"I think the focus has got to be on investment, on exports, and on innovation... rather than excessive consumption and housing investment, as it was in the last boom (time)."
"I think the President's firmly planted in that camp, and we're going to grow our way out of this," said Austin Goolsbee, chair council of economic advisers in an interview to ABC news on Sunday.
In all the three areas of export, innovation and investment, the Obama Administration is looking at India for playing a major role, which was evident during the November visit of the US President to India.
A study by Ernst & Young, which was commissioned by the Federation of Indian Chambers of Commerce and Industry, found that Indian companies have increased their investment in the US by more than $20 billion over the past five years.
According to the study, those investments have supported the creation of more than 65,000 American jobs.
"That number got even higher when President Obama visited India in November.
At the President's summit with Prime Minister Manmohan Singh, US business leaders signed export deals with India worth more than $10 billion," said National Association of Software and Service Companies chief Som Mittal in an op-ed in The Seattle Times.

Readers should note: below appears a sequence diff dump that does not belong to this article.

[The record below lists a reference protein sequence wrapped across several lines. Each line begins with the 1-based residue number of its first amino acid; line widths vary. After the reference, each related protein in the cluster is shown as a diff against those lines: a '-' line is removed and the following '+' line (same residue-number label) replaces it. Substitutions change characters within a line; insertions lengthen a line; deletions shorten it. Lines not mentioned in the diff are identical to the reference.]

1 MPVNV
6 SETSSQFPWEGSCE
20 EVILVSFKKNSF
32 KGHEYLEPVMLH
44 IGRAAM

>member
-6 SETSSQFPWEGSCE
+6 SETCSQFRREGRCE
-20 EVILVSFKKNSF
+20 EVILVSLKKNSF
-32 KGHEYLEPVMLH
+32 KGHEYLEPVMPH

"President Obama estimated those contracts would create 50,000 American jobs many in the Seattle area in the near future, proof that America's expanding economic partnership with India is far from a one-way
street," he said.
The study also revealed increasing percentage of India's outward-directed investment towards the US; in the past two fiscal years alone, roughly 20 per cent of overseas acquisitions made by Indian companies' were in the US.
During 2009 and 2010, Indian companies made 536 foreign acquisitions, 105 of which were in the US.
Further, during the quarter that ended in June this year, Indian companies completed 101 outbound acquisitions of which nearly a quarter were American firms.
According to the study, information technology was the fastest-growing area of outbound investment, followed by manufacturing and pharmaceuticals.